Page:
|Tests||Standard 24, CVTME|
|Hardware Platforms||iOS, Windows, OSX, Android|
|Versions||Standard 24 | PIP-24, Pediatric CVTME (Color Vision Testing Made Easy)|
Color Vision Deficiency Quick Facts
- Genetic color deficiencies are about:
- 8% of males, more common
- 0.5% of females, less common
- Most color perception problems are more accurately called Color Deficiency rather than Color Blindness
- Protan type deficiencies are reduced sensitivity to red
- Deutan type deficiencies are reduced sensitivity to green
- Both Protan and Deutan deficiencies confuse red and green colors as being similar
- Protan and Deutan deficiencies are typically genetically inherited
- Most color deficiencies see colors, but have some colors that appear the same
- Tritan type deficiencies are typically acquired and may be more common than genetic types
- Most printed color vision tests do not test acquired color deficiencies
Examples of how color deficient people see the world.
How do color vision deficient people cope with their vision?
Each color vision deficient person has their own techniques to cope with their type and severity of color confusions. Here are some examples of methods used by a color vision deficient, color specialist TJ Waggoner:
- When approaching a traffic light, don’t assess the color, assess the position
- When dressing, get someone’s advice on whether the parts of an outfit match well. Consider wearing the “set” instead of randomly mixing and matching
- When you need to color code something at work or school, pay close attention to the labeled color
- When cooking food that needs thorough cooking for safety, pay close attention to the time and temperature. A cooking / digital thermometer is very helpful. If you don’t know the time / temperature required, look it up online. When in doubt, ask someone with color normal vision.
Don’t let being color deficient run your life … take it as a challenge and work to overcome through communication, education, and dedication. Several presidents of the United States were color deficient.
Who should be tested for color deficiencies (color blindness)?
All children should have their color vision tested before they start school, ideally in pre-school, with the most common issue being genetic deficiencies.
Persons who are considering occupations or professions where normal color vision is required to either perform the job or public safety is involved. Examples are pilots (and navigators), air traffic controllers, school bus drivers, some law enforcement personnel, electricians, electronic technicians, railroad conductors, and dental lab technicians. Genetic deficiencies not well screened while young can be a real help to formulating a successful career. Acquired deficiencies become more common in our adult and senior years.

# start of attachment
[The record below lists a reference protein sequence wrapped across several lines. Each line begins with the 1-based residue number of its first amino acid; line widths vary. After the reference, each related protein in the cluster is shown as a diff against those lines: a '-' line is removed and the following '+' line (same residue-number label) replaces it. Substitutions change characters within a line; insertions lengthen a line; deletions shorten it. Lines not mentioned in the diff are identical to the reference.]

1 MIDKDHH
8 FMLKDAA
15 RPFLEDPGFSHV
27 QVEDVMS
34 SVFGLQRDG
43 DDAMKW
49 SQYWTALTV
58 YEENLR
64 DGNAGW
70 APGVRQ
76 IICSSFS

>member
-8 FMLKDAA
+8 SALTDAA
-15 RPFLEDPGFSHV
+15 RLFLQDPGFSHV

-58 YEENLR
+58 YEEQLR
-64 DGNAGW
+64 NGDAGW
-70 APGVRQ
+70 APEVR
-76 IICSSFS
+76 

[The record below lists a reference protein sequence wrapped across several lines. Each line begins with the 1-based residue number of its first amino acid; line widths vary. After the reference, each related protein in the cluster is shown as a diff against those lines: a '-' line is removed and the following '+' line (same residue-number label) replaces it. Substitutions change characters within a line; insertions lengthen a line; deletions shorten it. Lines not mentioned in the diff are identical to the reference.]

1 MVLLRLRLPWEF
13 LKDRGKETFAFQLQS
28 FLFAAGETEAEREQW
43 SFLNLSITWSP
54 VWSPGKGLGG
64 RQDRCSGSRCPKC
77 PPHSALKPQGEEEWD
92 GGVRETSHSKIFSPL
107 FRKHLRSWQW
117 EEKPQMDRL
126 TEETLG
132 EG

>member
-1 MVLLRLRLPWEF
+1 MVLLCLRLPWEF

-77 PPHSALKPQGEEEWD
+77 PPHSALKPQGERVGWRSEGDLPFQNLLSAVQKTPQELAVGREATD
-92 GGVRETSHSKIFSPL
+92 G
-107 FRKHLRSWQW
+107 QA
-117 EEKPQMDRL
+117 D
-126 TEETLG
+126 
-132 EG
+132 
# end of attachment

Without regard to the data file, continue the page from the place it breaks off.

Female color deficiencies.
What type of test should be used for color blindness / color deficiencies?
An initial standard or screening test should be adminstered. We recommend the ColorDx Standard 24 (Waggoner PIP-24).
For persons that fail or have difficulty with the standard test, an extended test should be administered. We recommend the ColorDx Extended 105 (Waggoner CCVT). An extended test provides both qualitative (type: Protan, Deutan, Tritan) and quantitative (severity: mild, moderate, severe) assessment. Both of these tests are also recommended by the Navy for assessment of aviators and other personnel after having undergone rigorous validation.
Can someone who is color normal become color vision deficient?
Yes, unlke genetic types, acquired color vision deficiencies typically retain some, but reduced, abilities to percieve all colors. This condition is frequently either not screened for or tested with a test series (Ishihara) that is not sensitive to blue-type color deficiencies. Different from genetic types that are quite stable through life, acquired deficiencies vary over time, are conditioned on the cause, and can progress to to severe monchromatic colorblindness. A person can both genetic and acquired deficiencies. There are broad catagories of condtions that may lead to acquired color deficiencies:
- Toxic Chemicals